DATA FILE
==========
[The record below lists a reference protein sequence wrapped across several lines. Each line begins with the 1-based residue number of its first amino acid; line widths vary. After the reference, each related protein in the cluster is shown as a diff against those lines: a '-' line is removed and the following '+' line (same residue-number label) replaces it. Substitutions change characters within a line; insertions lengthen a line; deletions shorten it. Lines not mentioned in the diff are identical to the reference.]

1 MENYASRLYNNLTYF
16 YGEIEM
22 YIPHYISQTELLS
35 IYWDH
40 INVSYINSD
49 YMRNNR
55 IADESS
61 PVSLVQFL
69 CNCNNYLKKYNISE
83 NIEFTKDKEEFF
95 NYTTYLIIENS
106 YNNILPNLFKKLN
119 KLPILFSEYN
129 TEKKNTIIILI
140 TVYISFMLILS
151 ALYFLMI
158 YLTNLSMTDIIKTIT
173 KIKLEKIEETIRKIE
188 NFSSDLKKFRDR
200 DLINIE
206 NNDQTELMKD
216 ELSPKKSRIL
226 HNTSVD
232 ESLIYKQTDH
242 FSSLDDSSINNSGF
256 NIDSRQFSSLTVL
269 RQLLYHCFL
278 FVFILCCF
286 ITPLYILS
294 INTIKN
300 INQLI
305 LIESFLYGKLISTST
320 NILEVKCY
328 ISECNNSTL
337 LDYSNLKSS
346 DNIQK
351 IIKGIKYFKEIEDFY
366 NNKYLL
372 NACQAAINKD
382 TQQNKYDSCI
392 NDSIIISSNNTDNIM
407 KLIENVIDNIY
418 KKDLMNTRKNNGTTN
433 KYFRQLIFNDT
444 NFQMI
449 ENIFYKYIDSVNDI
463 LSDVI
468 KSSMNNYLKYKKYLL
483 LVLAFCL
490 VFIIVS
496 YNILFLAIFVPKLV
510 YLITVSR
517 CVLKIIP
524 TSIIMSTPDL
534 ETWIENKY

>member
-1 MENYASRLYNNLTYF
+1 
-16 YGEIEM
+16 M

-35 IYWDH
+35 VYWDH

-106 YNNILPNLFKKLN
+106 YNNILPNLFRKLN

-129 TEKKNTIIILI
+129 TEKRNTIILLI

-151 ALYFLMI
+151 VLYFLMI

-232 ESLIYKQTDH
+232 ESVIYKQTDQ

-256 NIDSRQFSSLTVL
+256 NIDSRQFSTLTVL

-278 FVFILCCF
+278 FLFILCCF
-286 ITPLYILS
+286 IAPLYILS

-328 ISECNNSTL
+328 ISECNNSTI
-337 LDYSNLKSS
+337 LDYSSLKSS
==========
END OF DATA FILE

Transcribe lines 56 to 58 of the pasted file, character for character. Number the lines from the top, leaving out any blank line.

534 ETWIENKY

>member
-1 MENYASRLYNNLTYF